Filipino Catholics in Taipei celebrate Sinulog religious festival

Filipinos in Taipei donned colorful costumes Sunday to celebrate Sinulog Catholic festival

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(CNA photo)

Filipinos in Taipei donned colorful costumes Sunday to celebrate a Catholic festival, the Sinulog, which was imported from their home country and is observed annually on the third Sunday of January.

More than 200 Catholics, mostly Filipinos, gathered at St. Christopher's Church (SCC) in Taipei for the Sinulog Festival that takes the form of a ritual prayer-dance in honor of Senor Santo Nino -- the Catholic title of the Child Jesus in the Philippines.

The festival first started in Cebu City in the 1980s and has since spread across the world through various Filipino communities, in commemoration of the Filipino people's acceptance of Christianity, according to Father Edward Pacquing, parish priest at the church.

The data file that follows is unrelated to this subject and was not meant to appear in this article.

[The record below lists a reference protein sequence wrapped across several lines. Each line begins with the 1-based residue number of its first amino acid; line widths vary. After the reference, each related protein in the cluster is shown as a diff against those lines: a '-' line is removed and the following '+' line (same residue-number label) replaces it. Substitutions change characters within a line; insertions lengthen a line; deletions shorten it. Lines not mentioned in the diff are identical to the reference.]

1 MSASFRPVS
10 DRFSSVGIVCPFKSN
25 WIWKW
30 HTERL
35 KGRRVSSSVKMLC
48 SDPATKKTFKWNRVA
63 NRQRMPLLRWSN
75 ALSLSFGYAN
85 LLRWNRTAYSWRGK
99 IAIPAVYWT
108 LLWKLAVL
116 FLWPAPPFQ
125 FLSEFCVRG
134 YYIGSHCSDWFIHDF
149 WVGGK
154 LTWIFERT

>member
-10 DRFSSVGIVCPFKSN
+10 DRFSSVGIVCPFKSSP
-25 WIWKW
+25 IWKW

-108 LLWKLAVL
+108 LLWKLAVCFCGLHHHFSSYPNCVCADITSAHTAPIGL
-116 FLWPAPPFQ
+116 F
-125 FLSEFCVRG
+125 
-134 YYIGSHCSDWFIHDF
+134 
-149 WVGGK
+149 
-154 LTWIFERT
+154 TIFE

(CNA photo)

"This is what we try to share with all peoples of the world," he said. "Wherever there are Filipinos, there is the Sinulog. I have seen the Sinulog in parishes and chaplaincies for Filipinos in Milan, Rome, and Australia."

The first recorded conversion of Filipinos to Catholicism dates back to 1521, when the ruler of Cebu island Rajah Humabon, his queen Amihan Humamay, and their subjects were baptized. The rulers then became known as Carlos and Juana of Cebu.

At this year's festival in Taipei, five SCC groups performed the Sinulog ritual-prayer dance, each portraying Queen Juana holding a statue of the child Jesus as she dances with her indigenous subjects.


(CNA photo)

Sabina Garfillo, a Filipina caretaker in Taipei who portrayed the queen in her group, was dressed in a white gown with a yellow feathered crown and was said to have given the most outstanding performance in that role.

St. Christopher's Church has been hosting the annual Sinulog Festival in Taipei since 1994.


(CNA photo)


(CNA photo)